On January 28, 1986 a retired optometrist named Jack Moss captured the Challenger Space Shuttle disaster on his Betamax camcorder. He never showed it to anyone, but told his pastor, Marc Wessels, about it shortly before he died from cancer in December. Wessels, who is also the executive director of the Space Exploration Archive, found the tape and added it to the Archive.
It is believed to be the only amateur film in existence of the world's worst space disaster, recorded in an era before mobile phone cameras, when even home camcorders were rare.
"It took a while to find someone with an old Betamax video player, [said Wessels] then I had to watch four hours of gameshows and sitcoms from the 1980s, but when I found the Challenger film my reaction was that people really have to see this."
Nick Sousanis, who delivered his doctoral dissertation in comic book form, has a new comic in the current Nature magazine, explaining the last 25 years’ worth of climate talks, as a primer in advance of the Paris climate talks next week.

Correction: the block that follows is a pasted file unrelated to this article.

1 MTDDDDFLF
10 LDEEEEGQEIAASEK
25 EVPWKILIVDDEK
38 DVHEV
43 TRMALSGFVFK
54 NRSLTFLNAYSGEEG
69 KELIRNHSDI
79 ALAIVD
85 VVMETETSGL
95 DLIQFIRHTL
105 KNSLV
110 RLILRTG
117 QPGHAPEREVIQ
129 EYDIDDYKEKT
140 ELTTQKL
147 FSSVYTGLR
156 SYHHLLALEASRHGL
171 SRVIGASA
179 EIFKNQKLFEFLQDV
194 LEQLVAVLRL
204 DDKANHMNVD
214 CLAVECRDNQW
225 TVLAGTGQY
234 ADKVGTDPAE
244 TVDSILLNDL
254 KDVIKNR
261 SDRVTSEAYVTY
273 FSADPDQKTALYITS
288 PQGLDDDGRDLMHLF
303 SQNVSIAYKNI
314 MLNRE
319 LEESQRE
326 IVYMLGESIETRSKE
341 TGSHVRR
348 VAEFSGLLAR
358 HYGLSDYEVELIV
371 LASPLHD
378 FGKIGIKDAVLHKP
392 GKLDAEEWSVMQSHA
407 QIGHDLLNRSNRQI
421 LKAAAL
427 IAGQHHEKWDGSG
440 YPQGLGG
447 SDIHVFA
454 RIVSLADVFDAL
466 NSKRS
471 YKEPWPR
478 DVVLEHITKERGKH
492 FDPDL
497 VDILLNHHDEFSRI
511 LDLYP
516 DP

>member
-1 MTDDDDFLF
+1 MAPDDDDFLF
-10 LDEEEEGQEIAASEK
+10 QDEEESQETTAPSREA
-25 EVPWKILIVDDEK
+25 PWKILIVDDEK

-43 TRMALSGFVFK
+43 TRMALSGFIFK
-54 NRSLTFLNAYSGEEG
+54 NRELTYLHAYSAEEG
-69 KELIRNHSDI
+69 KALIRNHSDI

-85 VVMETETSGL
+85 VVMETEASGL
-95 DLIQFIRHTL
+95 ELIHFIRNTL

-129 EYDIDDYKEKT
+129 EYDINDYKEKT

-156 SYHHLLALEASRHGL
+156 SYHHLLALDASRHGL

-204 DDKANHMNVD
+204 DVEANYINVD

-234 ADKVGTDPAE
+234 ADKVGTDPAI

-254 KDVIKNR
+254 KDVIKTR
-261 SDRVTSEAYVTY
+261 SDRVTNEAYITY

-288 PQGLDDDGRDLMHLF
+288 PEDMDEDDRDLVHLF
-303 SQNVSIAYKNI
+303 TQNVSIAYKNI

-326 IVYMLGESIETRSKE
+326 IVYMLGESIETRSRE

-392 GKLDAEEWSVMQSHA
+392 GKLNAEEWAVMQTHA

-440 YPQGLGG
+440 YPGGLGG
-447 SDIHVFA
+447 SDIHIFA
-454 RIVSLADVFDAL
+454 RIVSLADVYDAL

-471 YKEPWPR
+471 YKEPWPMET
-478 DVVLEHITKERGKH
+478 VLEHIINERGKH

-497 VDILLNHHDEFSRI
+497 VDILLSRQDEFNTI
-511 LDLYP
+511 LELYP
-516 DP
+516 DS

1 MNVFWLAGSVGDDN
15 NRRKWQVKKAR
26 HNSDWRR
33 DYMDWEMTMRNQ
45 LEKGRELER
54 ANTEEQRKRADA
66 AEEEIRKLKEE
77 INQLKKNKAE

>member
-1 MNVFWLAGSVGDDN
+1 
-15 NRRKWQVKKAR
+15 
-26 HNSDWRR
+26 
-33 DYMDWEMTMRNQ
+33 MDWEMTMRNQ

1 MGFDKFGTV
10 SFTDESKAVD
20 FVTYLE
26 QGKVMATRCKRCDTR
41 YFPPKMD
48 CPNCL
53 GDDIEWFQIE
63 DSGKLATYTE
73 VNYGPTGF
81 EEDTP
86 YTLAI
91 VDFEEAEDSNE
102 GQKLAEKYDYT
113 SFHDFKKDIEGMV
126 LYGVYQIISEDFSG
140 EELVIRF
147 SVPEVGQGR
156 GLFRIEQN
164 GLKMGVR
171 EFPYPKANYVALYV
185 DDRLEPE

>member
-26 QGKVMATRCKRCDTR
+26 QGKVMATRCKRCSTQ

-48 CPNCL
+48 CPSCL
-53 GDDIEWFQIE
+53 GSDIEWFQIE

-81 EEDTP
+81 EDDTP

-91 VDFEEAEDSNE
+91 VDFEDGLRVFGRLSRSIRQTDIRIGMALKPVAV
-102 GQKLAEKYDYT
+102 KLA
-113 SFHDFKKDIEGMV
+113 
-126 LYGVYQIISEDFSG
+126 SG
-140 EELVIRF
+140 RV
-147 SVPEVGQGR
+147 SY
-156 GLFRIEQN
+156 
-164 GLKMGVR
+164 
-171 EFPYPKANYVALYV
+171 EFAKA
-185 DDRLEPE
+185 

These knitted gloves are here to save the day (and your hands) with an ultra-comfy, double-layer that will allow you to stay warm and use your phone. Now you can take photos on the fly, text, Tinder, and more without letting freezing temperatures get in your way. Plus they work with all touchscreens, so no […]
Carrying this EDC card is like slinging around a handheld toolbox wherever you go. Its minimal design is small enough to fit in your wallet’s billfold, and it’s TSA-compliant so you’ll never leave it behind. It’s got hex wrenches, metric and imperial rulers, flathead and Phillip’s screwdrivers, and a bottle opener so that you’re ready […]